And iodine isn’t the only issue. Like other seaweeds, sea moss may contain toxic metals like mercury, arsenic, and lead. Those all pose potential health risks if you get too much.

Play it safe by getting no more than 4 grams of sea moss per day.

There’s not much research on how sea moss affects certain populations. If you’re pregnant or breastfeeding, you should skip the sea moss, just in case.

Sea moss may also have blood-thinning properties, so don’t take it if you’re on blood-thinning medication.

If you notice any problems or have an allergic reaction after eating sea moss, don’t take any more and talk with your doc right away.

Not sure about snacking on sea moss? No worries. There are plenty of other ways to achieve the weight that’s right for you.

  • Don’t shun strength training. You don’t need to be a body builder to pump iron. Building muscle actually helps burn fat and that can play a major role in your weight loss journey. If dumbbells aren’t really your thing, you can also try using resistance bands.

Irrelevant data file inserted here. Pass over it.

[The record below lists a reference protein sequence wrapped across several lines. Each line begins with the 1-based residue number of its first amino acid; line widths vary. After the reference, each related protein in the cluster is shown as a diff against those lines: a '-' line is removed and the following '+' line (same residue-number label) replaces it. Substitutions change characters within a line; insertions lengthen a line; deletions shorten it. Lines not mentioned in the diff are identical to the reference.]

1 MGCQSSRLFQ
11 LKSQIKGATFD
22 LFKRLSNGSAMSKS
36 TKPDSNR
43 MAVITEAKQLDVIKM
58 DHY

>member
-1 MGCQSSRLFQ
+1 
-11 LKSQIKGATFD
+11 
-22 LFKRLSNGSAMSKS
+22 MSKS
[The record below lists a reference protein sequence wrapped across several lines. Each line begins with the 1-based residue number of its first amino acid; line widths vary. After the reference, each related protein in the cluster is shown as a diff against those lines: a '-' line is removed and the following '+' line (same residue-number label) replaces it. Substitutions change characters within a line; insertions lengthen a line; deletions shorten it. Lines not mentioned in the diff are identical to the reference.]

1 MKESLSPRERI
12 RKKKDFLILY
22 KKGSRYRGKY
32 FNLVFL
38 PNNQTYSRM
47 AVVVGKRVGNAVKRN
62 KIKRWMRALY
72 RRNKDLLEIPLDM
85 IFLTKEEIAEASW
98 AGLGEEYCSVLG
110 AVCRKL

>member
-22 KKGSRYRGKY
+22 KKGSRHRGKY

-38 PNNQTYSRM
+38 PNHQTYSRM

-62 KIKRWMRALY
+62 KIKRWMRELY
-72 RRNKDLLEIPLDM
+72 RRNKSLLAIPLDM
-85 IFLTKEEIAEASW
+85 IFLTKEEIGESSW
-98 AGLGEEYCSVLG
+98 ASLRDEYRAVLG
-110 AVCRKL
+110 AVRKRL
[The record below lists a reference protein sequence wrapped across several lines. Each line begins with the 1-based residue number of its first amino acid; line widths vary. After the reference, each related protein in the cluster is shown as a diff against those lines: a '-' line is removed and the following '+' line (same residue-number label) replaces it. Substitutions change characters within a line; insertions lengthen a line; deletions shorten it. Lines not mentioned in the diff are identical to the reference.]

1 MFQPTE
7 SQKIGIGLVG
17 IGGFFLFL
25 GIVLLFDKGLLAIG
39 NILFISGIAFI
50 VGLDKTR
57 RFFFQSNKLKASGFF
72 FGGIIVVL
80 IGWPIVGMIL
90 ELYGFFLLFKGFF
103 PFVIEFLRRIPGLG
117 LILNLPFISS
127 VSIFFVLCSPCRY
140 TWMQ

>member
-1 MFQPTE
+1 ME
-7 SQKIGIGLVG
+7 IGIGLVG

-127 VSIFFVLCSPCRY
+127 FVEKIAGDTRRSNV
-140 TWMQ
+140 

• Commit to cardio. Cardio doesn’t have to be complicated. Try doing some mountain climbers while you watch “Shameless” or take a few walks around the block while on a work call. Incorporating cardio into your day is a sustainable way to stay active.
  • Start a food diary. Maybe you already know to eat your lean protein, veggies, fruits, and complex carbs. But sticking to your meal plan is easier said than done. Consider starting a food journal or downloading a food app to understand what foods make you feel good.
  • Make good habits easy. Habits are a lot easier to stick to when you make them as easy as possible. Scientific research even supports the idea that habit formation is more important than self-control when it comes to positive life outcomes. Whether that means working out in your living room instead of driving 5 miles to the gym or keeping sugary treats out of your pantry, take measures to make healthy habits simple and seamless.

Research shows that there might be link a between sea moss and weight loss. Some studies suggest it might curb your appetite and help prevent obesity, but more research is needed to be sure.

If you’re looking to use sea moss to lose weight, try to get 4 grams per day or less. It contains iodine and may even have some toxic metals like mercury so you don’t want to overdo it. You’ll also want to avoid sea moss if you’re pregnant, breastfeeding, or on blood-thinning meds.